Wondering how to start an independent church? We take you step-by-step from start to success.
(article continues below)
Independent Church Growth
Independent or non-denominational churches represent one of the largest growth segments within U.S. Christianity. Instead of participating in denominational hierarchies, independent churches reject denominational structures and staunchly adhere to local, congregational oversight in all administrative and theological matters.
Even though independent churches lack a central governing body, many churches participate in non-governing associations that give like-minded churches and leaders access to resources, relationships and legislative influence. The most influential association is the National Association of Evangelicals (NAE), a large national organization that represents both denominational and independent evangelical churches in the U.S.
The advantage of starting an independent church is that you won't have to navigate a minefield of denominational hierarchies and approval processes to get your church off the ground. Since independent churches are extremely local in nature, you are free to make your own decisions about your new organization.
The downside is that non-denominational church planters lack the support and resources that are available to denominational church planters. In order to compensate, you'll need to rely heavily on your entrepreneurial spirit and relationships within the independent/non-denominational church community.
Growing Into an Independent Church Launch
Every church planter dreams about being the pastor of mega-church with thousands of members and having regional (if not national) influence. But the most recognized names in independent church circles didn't begin their careers as mega-church pastors -- most of them began as small, independent church planters and religious pioneers.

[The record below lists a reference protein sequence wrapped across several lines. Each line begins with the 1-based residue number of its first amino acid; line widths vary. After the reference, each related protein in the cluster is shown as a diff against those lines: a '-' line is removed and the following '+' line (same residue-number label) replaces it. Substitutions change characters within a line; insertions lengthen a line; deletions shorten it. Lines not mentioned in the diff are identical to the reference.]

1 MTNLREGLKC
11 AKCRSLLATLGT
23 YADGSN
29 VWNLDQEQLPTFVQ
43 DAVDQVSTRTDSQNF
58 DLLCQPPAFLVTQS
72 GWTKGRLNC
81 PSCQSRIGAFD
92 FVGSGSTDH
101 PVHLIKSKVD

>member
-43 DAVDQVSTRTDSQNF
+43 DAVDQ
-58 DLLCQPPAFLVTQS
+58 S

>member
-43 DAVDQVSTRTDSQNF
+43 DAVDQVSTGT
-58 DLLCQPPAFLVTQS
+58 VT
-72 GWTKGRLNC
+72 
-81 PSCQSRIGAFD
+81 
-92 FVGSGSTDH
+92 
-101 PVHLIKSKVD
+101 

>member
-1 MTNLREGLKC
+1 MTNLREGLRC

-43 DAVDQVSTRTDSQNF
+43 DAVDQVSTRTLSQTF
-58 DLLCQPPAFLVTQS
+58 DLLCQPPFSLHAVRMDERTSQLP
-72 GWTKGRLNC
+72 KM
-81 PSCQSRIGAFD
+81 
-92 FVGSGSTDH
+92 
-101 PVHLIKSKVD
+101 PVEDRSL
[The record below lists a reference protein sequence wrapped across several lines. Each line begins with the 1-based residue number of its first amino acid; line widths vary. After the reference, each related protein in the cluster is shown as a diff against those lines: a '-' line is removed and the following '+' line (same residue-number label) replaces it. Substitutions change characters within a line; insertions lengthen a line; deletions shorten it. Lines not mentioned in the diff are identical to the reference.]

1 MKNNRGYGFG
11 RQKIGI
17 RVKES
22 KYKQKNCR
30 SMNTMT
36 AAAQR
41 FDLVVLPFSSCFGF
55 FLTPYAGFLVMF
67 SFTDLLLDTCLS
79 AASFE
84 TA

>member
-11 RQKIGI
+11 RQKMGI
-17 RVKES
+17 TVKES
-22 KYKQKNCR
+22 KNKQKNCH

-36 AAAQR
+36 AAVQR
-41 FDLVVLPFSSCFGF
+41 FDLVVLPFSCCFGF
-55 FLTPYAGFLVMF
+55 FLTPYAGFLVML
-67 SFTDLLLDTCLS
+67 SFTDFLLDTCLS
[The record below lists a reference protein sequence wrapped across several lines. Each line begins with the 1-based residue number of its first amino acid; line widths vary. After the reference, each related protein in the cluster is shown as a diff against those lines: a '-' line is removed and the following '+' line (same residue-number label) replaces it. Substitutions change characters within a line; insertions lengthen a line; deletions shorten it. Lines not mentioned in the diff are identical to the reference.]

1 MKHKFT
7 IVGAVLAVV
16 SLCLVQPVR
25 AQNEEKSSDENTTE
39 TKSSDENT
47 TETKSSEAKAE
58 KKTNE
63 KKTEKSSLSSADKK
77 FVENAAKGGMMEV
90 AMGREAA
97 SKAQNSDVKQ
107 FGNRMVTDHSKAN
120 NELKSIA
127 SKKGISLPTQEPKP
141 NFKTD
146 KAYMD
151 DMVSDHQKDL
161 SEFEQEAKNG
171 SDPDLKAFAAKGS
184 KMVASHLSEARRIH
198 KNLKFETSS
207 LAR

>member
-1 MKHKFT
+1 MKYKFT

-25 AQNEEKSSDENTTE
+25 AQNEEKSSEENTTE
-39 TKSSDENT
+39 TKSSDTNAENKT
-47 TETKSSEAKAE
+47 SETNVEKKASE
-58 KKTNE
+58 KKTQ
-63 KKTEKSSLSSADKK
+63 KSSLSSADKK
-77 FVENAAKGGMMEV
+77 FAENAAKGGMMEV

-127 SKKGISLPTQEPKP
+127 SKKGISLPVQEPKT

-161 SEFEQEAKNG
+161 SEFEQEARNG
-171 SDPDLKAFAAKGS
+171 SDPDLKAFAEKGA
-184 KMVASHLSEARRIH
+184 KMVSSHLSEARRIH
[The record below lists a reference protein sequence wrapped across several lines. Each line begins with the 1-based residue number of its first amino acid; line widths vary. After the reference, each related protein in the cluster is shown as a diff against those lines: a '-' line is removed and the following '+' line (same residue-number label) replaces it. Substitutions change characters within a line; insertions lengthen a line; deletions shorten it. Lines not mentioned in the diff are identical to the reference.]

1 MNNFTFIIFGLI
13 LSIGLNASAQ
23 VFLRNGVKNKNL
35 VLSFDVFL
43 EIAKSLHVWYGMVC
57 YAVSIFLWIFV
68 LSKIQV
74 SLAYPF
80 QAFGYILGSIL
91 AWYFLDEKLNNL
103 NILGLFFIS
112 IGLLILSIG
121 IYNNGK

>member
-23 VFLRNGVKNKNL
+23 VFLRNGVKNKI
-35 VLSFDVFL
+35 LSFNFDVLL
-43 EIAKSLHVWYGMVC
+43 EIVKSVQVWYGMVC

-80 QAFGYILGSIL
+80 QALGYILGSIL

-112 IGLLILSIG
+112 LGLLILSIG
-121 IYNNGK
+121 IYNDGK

Even though your church plant may be chocked full of potential, it's likely that you will need to phase-in the startup. Strategically phased startups are common in the small business community and offer a viable way for entrepreneurs to make their dreams a reality.
As an independent church planter, you need a startup strategy that requires limited upfront capital because it takes time to attract donors. Many independent church planters start as home groups, Bible studies or prayer meetings and quickly leverage their popularity to secure permanent space and other resources that are required for weekly Sunday services.
These additional resources regarding getting started as a religious entrepreneur may be of interest to you.
If you already are in business and came here to learn about growing an existing independent church, try these useful resources:
If you sell to independent churches, you're in the wrong place. These resources are more appropriate for you:
We offer information on other religions and denominations. View some of our sample guides below.